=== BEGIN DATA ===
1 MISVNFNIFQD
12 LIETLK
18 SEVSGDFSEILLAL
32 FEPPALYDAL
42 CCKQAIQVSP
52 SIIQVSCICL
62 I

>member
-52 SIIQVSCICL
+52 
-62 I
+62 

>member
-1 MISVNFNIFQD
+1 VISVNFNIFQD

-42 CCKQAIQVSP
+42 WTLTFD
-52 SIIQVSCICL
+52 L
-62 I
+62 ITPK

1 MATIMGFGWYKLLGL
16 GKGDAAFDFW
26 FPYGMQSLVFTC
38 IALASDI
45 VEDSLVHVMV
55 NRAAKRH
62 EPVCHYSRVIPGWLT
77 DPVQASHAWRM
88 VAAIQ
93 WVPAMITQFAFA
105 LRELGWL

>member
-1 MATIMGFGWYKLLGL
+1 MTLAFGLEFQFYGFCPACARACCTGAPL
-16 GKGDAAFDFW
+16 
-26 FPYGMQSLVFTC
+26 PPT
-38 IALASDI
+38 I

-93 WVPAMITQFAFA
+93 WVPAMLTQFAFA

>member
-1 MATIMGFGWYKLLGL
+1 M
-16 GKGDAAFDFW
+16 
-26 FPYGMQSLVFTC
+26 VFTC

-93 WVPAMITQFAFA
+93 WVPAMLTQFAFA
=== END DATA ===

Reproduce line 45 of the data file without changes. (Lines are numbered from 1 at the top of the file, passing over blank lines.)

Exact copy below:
-1 MATIMGFGWYKLLGL